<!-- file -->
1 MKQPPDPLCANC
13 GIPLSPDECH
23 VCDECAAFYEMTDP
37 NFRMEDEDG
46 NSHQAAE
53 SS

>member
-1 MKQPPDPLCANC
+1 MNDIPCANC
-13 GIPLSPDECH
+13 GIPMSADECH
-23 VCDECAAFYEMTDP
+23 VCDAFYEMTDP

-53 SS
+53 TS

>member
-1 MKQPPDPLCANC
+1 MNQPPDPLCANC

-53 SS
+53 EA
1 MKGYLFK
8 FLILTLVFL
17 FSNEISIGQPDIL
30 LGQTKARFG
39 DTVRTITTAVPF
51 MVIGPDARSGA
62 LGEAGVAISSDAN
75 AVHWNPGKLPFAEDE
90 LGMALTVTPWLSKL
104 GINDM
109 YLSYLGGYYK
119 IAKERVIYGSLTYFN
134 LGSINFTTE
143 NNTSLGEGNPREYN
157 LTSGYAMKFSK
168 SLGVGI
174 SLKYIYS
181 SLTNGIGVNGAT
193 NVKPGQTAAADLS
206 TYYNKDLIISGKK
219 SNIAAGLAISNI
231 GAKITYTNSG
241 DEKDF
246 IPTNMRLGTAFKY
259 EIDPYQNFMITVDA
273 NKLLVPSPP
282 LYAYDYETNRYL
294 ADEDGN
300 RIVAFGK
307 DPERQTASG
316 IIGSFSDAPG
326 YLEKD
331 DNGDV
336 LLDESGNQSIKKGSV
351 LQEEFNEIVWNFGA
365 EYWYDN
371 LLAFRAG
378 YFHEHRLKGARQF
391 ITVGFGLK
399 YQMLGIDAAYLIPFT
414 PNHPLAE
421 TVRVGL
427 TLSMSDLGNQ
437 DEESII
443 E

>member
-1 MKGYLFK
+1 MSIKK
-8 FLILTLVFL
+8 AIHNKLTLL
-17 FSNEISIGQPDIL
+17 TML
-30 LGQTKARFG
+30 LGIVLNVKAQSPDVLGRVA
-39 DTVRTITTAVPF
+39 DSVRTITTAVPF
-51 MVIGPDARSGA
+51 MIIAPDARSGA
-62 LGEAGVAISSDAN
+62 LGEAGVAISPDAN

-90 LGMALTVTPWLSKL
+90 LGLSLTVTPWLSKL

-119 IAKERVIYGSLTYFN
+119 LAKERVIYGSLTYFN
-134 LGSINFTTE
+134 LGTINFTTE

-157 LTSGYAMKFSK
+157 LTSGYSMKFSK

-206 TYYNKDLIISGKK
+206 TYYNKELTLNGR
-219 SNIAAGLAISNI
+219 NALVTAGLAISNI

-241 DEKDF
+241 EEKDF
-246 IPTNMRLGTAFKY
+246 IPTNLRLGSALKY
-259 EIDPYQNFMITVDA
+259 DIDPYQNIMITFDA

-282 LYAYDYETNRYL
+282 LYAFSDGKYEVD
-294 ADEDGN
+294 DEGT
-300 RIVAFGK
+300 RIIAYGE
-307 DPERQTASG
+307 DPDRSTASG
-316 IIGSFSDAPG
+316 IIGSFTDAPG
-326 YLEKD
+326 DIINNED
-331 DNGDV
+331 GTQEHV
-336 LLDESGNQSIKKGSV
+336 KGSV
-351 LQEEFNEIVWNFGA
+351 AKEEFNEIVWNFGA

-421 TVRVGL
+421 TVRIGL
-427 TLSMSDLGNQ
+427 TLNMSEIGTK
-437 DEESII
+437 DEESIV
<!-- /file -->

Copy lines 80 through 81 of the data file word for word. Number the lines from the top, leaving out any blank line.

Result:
+62 LGEAGVAISPDAN

-90 LGMALTVTPWLSKL